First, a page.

Marathon Digital ‘Cautiously Optimistic’ About Meeting Early-2023 Hashrate Guidance as Delays Continue

The firm mined 299 bitcoins in April, a near 31% dip from the previous month, citing weather and maintenance issues.

AccessTimeIconMay 4, 2022 at 1:37 p.m. UTC
Updated May 4, 2022 at 2:16 p.m. UTC

Aoyon Ashraf is managing editor with more than a decade of experience in covering equity markets

Marathon Digital (MARA), one of the largest publicly traded bitcoin miners, said on Wednesday that it is “cautiously optimistic” that it will achieve its early-2023 hashrate guidance of 23.3 exahash per second (EH/s) as delays in the deployment of miners continue.

About 4,200 Marathon miners were successfully installed in containers at one of Compute North’s new facilities in Texas, the company said in a statement. However, these mining rigs are now expected to come online in May, as opposed to its original schedule of April 17, as the company’s energy provider required additional consent from a third party. Currently, it does not expect this process to impact future deployments of miners, the firm said in the statement.

“While the power provider was working through this process, construction of Compute North’s facilities continued unimpaired and thousands of additional miners are currently being installed and prepared for energization,” said Marathon’s Chairman and CEO Fred Thiel in the statement. “Given the progress we have made at the start of this year breaking the mold on deploying behind the meter and the unique advantages we maintain from our asset light model, we are cautiously optimistic that we are still on pace to achieve 23.3 EH/s early next year,” he added.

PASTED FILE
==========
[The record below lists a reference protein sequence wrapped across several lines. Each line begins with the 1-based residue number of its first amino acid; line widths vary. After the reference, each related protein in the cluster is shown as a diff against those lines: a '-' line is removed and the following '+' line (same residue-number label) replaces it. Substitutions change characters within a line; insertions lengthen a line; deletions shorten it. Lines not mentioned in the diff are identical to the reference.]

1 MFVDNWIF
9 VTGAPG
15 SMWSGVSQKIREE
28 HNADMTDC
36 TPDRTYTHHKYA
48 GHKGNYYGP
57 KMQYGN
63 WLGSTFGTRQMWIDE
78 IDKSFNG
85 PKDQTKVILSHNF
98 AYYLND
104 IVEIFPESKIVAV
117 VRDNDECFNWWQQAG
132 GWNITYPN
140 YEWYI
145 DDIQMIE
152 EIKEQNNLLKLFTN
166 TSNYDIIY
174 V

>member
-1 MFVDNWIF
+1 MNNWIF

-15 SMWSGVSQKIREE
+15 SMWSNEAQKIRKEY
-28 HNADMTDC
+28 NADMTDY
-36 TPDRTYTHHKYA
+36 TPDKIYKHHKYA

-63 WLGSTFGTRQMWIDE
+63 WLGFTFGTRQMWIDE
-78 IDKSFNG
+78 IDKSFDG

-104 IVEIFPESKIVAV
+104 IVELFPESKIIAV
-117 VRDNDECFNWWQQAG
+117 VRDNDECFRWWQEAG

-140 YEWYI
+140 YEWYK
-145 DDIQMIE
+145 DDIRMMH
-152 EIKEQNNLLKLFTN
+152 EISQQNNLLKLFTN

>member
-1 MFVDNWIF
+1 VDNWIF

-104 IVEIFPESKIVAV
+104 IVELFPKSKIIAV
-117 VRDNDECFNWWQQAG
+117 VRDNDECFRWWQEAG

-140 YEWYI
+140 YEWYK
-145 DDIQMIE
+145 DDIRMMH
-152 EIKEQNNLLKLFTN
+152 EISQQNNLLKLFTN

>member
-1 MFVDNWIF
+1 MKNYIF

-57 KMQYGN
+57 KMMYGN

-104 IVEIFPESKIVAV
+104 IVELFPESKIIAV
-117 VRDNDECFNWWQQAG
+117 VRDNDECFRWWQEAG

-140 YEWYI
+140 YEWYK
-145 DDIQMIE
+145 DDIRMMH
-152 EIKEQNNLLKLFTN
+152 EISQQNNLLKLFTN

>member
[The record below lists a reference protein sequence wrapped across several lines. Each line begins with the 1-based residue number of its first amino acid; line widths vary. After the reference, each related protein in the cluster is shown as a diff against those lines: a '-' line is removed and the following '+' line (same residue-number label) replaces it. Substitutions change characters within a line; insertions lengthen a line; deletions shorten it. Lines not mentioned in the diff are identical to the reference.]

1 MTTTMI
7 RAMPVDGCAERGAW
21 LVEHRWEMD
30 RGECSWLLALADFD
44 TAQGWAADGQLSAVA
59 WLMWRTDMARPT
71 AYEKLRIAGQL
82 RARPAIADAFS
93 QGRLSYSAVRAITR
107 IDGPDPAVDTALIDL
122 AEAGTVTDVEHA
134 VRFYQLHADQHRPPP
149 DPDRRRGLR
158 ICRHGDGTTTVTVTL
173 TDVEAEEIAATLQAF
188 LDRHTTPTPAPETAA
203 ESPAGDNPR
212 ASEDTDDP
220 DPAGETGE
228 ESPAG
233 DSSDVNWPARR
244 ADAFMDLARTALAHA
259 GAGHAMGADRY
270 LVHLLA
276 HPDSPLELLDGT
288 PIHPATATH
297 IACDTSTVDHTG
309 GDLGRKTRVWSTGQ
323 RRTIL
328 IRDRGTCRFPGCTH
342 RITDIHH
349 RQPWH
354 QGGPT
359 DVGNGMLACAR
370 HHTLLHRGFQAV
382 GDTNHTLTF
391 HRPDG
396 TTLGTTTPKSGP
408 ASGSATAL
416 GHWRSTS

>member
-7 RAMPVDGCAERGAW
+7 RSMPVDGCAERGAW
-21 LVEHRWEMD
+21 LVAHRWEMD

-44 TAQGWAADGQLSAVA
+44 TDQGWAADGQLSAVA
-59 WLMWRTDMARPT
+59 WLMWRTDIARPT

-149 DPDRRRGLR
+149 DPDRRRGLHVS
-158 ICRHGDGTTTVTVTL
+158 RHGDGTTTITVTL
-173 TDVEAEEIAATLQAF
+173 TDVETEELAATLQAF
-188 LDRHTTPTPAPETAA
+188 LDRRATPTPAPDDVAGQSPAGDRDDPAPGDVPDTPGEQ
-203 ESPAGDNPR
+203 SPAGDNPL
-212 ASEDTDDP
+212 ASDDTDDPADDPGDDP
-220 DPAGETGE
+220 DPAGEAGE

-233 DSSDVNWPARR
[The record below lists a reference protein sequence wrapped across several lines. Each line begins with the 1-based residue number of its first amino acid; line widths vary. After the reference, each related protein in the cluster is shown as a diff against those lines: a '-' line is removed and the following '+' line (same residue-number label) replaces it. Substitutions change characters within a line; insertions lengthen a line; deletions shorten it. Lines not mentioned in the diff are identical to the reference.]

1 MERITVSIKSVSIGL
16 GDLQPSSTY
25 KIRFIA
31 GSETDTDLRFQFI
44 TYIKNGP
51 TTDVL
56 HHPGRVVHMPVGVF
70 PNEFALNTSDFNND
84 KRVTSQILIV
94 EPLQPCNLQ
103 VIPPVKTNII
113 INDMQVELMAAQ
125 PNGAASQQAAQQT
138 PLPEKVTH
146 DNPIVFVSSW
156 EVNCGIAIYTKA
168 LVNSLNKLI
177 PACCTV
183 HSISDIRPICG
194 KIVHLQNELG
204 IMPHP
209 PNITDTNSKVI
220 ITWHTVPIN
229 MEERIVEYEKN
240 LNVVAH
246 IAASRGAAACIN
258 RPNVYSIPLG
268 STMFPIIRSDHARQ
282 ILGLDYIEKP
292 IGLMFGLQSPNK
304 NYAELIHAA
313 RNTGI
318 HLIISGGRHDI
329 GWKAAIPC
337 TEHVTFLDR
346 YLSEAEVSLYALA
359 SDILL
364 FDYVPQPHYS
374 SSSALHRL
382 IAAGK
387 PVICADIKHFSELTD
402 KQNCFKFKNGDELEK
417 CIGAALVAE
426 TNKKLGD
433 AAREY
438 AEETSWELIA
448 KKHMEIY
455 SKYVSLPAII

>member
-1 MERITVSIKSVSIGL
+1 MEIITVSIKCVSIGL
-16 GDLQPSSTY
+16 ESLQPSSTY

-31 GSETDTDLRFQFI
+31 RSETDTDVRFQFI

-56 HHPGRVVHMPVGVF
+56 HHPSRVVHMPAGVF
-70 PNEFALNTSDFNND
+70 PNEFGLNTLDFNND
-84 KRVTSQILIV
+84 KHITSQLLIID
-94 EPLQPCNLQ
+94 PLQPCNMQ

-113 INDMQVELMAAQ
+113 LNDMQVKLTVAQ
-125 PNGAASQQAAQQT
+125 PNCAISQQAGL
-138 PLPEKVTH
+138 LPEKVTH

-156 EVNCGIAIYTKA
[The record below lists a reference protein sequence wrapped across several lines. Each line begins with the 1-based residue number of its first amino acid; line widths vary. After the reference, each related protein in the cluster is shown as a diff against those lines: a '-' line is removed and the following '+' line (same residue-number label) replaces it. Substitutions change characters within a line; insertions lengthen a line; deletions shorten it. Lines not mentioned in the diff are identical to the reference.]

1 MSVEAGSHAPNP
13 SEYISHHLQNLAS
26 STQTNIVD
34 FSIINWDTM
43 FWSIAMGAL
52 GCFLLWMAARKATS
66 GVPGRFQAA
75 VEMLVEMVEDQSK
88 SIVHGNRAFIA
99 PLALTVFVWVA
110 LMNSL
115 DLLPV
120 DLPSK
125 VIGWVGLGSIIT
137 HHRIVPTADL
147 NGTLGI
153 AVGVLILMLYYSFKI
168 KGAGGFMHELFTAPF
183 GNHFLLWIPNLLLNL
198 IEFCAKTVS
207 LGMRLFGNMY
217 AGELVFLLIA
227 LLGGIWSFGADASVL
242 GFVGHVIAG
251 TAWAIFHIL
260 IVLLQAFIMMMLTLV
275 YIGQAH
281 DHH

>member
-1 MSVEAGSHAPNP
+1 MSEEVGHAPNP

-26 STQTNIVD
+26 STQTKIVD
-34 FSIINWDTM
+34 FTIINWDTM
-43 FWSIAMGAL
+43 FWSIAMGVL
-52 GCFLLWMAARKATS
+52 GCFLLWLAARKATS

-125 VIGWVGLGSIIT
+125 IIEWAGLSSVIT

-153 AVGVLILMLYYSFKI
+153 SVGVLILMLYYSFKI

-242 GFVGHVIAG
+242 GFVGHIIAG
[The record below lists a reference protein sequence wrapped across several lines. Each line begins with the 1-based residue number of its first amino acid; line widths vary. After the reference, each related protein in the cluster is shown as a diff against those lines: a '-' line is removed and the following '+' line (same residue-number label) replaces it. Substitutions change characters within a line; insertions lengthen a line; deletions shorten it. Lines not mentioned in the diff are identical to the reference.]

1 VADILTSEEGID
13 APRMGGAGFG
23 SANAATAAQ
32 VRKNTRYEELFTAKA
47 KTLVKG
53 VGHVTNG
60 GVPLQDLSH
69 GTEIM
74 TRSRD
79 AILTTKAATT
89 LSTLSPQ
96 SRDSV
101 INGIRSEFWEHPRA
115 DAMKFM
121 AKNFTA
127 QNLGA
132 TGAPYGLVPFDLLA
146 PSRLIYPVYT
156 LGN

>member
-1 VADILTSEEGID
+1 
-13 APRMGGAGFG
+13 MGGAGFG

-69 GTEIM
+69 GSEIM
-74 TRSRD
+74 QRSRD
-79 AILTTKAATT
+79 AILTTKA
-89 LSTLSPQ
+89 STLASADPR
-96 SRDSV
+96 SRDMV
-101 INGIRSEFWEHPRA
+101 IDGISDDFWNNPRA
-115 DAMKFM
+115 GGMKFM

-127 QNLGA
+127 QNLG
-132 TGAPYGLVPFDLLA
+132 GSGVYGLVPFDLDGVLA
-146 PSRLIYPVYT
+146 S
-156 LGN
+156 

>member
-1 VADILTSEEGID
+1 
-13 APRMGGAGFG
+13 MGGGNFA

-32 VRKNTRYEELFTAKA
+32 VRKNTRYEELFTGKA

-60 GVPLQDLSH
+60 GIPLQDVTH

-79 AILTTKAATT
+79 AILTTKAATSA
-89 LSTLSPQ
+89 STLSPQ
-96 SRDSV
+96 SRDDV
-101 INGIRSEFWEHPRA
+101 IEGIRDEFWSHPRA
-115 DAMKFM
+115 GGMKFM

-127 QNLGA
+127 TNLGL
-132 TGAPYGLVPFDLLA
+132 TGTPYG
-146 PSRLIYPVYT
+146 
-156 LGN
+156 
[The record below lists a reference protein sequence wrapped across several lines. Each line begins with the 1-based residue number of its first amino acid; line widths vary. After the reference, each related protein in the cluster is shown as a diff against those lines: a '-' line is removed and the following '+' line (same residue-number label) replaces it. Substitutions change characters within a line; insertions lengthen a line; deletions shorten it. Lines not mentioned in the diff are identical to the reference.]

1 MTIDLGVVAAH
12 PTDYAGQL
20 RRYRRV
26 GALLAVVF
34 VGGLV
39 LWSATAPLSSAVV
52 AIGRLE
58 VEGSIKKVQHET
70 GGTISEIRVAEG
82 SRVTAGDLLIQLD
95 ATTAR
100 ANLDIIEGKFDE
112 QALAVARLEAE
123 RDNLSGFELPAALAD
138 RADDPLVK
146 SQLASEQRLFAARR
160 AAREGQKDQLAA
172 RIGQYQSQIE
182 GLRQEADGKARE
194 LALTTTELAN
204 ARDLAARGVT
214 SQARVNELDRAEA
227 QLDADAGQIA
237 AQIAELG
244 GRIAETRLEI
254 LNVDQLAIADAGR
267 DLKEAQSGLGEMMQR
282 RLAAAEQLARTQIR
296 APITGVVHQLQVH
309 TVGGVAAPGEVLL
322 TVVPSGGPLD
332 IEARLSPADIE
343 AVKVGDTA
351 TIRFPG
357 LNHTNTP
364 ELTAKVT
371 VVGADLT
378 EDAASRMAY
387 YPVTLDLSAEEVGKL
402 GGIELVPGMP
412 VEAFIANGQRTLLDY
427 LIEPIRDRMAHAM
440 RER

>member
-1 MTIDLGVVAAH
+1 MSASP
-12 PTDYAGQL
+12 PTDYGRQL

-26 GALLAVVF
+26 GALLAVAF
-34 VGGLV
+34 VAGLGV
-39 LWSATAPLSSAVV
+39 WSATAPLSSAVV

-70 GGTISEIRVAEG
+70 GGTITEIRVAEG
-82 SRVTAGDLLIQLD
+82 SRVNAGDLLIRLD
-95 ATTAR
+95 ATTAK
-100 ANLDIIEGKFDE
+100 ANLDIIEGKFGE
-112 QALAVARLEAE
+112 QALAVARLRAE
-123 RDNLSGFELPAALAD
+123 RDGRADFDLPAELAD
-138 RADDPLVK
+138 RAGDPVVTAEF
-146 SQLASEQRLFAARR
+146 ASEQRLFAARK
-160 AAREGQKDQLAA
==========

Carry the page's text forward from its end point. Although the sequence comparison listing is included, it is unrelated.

This is a slight change from the previous statement regarding its plan to meet its guidance. On April 4, Marathon said it still believed it was "on track to reach 23.3 EH/s by early next year,” citing delay due to a longer-than-expected permitting process for the required power for its operations. Marathon currently has 36,830 active miners producing about 3.9 EH/s of mining power.

In April, Marathon mined 299 bitcoins (BTC), a near 31% dip from the previous month’s production. The main reasons for the lower production were weather and maintenance issues, which caused the power generating station in Hardin, Montana, to operate below normal levels. Previously, Marathon said it was moving its mining machines away from the Hardin site to a more sustainable power station.

The company continues to hold onto its mined bitcoin and currently has about 9,673 bitcoins, which has a fair market value of about $365.5 million. This is in contrast to its peer Riot Blockchain (RIOT) that sold around $10 million worth of bitcoins in April, after selling about $9.4 million in March.

Marathon will report its first quarter earnings on Wednesday post-market. Analysts will mainly focus on how the company is going to house the more than 70,000 new mining rigs and source capital for growth. The stock was down over 1% in early trading on Wednesday, while bitcoin rose about 3.5%.

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Aoyon Ashraf is managing editor with more than a decade of experience in covering equity markets

CoinDesk - Unknown

Aoyon Ashraf is managing editor with more than a decade of experience in covering equity markets

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